INTRODUCTION: TOWARDS A SUSTAINABLE AND INCLUSIVE GLOBAL ECONOMY

In business, financial success depends on a variety of factors: an innovative idea, a brave entrepreneur willing to take risks, a good business model, capital to realise the idea, the right pool of people to build a strong organisation and a willingness to work with partners. With the right operating environment, a level playing field for competition, good incentives and a bit of luck, success should follow.

In the past decades, we have come to realise that prosperity – for a country as well as for a company – depends on more than accumulating wealth. We also need to  nurture and protect the natural environment, to develop the right intellectual resources, to create a strong and motivated workforce and support stable communities.

Yet, the world remains on an unsustainable path. Despite tremendous progress in the past century, challenges are mounting. Rapidly deteriorating environmental conditions, widening income gaps, severe resource constraints, economic uncertainty, political short-sightedness, widespread social upheaval and conflict; a set of difficult, interconnected problems that threaten to seriously undermine our social stability and prosperity. Humanity is on a deeply troubling path towards the
future.

But there is hope: in the midst of all this, we are seeing encouraging signs of positive change. Human ingenuity and capacity for creativity and innovation is astonishing. Unexpected new technologies pop up every day. Radical new approaches to doing business, such as the circular and sharing models, are flourishing. We also see new forms of collaboration – at the international, national and local levels, and across sectors – that continually bring new ideas to the table.

These are truly exciting times. If we can make the right decisions and work together, we can change the path we are on and make a leap towards a new sustainable, inclusive, prosperous future for all. We have the capital, the knowledge and the
technology to create change – if we make the right choices, and if we make them now.

2015 is a critical year. In September, world leaders will meet to adopt new goals and targets for the sustainable development of the planet. In December, they will meet again aiming to reach a universal climate change agreement that will keep the world on a pathway to stay below 2 degrees Celsius – seeking carbon neutrality in the second half of this century. The next decades must be transformative, and business is a vital part of this transformation.

THE VISION OF THE GLOBAL COMPACT
Since its launch, the Global Compact has worked towards the vision of a sustainable and inclusive global economy that delivers lasting benefits to people, communities and markets. To realise this vision, the Global Compact supports companies to:
1. Do business responsibly by aligning their strategies and operations with Ten Principles on human rights, labour, environment and anti-corruption; and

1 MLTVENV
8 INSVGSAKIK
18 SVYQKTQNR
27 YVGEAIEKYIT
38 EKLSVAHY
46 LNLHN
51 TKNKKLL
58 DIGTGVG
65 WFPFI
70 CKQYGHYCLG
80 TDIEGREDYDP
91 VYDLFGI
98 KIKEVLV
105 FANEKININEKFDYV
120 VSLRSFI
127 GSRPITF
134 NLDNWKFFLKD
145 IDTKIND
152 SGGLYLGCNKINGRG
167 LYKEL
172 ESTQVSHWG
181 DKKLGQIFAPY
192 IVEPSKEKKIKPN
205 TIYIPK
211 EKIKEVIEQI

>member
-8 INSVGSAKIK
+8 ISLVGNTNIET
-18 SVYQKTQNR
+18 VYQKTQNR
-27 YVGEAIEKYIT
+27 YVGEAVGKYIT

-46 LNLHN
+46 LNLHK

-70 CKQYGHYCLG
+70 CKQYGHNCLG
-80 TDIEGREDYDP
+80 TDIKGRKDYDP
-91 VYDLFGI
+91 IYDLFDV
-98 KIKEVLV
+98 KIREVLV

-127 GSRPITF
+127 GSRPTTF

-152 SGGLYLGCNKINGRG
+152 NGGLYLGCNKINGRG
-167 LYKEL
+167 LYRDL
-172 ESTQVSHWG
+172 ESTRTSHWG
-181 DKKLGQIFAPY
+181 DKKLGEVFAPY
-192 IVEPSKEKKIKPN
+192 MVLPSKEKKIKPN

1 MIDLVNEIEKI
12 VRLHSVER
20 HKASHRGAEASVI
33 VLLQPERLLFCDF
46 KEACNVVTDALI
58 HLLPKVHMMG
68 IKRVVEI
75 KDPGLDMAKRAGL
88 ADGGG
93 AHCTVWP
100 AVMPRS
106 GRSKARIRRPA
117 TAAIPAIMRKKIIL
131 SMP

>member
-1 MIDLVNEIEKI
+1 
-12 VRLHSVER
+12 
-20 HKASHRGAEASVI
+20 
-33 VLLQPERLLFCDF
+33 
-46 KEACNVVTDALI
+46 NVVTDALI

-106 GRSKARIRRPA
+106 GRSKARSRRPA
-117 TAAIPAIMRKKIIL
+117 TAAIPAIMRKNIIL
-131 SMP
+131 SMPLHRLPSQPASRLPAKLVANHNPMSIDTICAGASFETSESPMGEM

2. Take strategic actions to advance broader societal priorities, with an emphasis on collaboration and innovation.

FROM AN INSPIRATIONAL SPEECH TO THE WORLD’S LARGEST CORPORATE SUSTAINABILITY INITIATIVE:


THE UNITED NATIONS GLOBAL COMPACT

The United Nations Global Compact was launched at UN Headquarters in 2000. It was the result of a speech by then UN Secretary-General Kofi Annan at the World Economic Forum in 1999, proposing that business and the UN jointly initiate a “global compact of shared values and principles, which will give a human face to the global market”. The speech resonated with global business leaders in the audience, who were experiencing a crisis of legitimacy and pressure from all fronts to spread the benefits of globalisation. And thus from one phrase, a global movement was born.

What began as a small initiative, comprised of just 44 companies, is today the world’s largest leadership platform to advance corporate sustainability – calling on business everywhere to deliver long-term value in financial, social, environmental and ethical terms. Over 8,000 companies and 4,000 non-business organisations in 170 countries are signatories.


THE VISION OF THE GLOBAL COMPACT

Leveraging the unparalleled convening power and moral authority of the United Nations, the Global Compact helps companies to meet their sustainability commitment by providing a principle-based framework, guidance and best practices, action platforms and networking events, as well as fostering collaboration among participants.

By encouraging companies to operate responsibly and take actions that support society, the initiative works to ensure that business activity adds value not just to the bottom-line, but also to people, communities and the planet. The goal is to make sure that the benefits we reap today do not come at the expense
of the environment and to safeguard the well-being and prosperity of future generations.

In the next section of this report, we will introduce the Global Compact in greater detail.

THIS REPORT